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Rhetoric and Faculty Bias against Underprivileged Students

January 31, 2009

There seems to be an unintended bias against underprivileged students at my university as a result of a rhetorical grouping. Here’s how it works.

One the one hand, my university has a program that admits students to the college who are inadquately prepared. Their high school grades or SAT scores are below the minimum for our admissions standards, but since they can afford to pay tuition they’re admitted on a provisional basis. Sometimes these students are fully capable of performing well at the college level and merely need a chance and appropriate prodding. However, often these students may have a very low IQ—and consequently may not perform well at the college level no matter how hard they try.

Needless to say, this program is frustrating to faculty. Many of these students are relatively wealthy, privileged, white students who simply don’t belong in our classes or can’t perform in our classes.

On the other hand, the college has a program for underprivileged, minority students coming from urban settings. These students may be extremely bright, but, due to their lack of adequate educational support through high school, may not be prepared to perform well at the college level. The students who qualify for this program are admitted on a provisional basis, like the other group, and are offered scholarships to defray the cost of college. This program, clearly, is designed to foster upward mobility for minorities.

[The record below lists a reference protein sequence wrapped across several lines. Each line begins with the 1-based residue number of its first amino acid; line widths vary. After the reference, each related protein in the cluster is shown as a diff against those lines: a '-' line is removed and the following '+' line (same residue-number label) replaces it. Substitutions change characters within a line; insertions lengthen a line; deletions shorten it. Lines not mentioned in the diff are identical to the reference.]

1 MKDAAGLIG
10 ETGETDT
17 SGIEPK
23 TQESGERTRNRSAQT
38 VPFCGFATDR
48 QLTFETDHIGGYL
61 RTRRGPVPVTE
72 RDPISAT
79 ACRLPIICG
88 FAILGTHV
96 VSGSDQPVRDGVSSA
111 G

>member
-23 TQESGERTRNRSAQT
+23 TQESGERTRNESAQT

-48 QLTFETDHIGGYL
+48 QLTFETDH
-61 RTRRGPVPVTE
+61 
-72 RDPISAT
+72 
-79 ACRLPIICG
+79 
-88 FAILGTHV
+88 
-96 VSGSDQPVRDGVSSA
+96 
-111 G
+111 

These students need extra help to do well in one’s class, but I’ve found that the extra investment of time in these students pays off. They’re often very bright and only need a little help to perform at the same level as their more privileged peers.

Despite the key differences, some faculty rhetorically group the students from these two programs together on the basis of the fact that both groups are “underprepared” for college.

I prefer not to group both under the category of “underprepared,” but instead try to use the following chains of associations:

Probably Privileged / Underprivileged

Probably Low IQ / Probably High IQ

Possibly Lazy Worker / Probably Hard Worker

Probably Dorm Resident / Probably Commutes from City

Underprepared / Underprepared

The next to last associations are important, as those who commute from urban settings are bound by a greater number of constraints than the on-campus residents. In addition, those who commute from an urban setting are less likely to have access to state-of-the-art computers and online resources.

If we used this chain of associations, the “underprepared” label turns out to be the least important marker of the two groups.

So, the next time I hear a faculty member complain about those “underprepared” students in her class, I’m going to try to ask “which ones?” and invite her to distinguish between the two.

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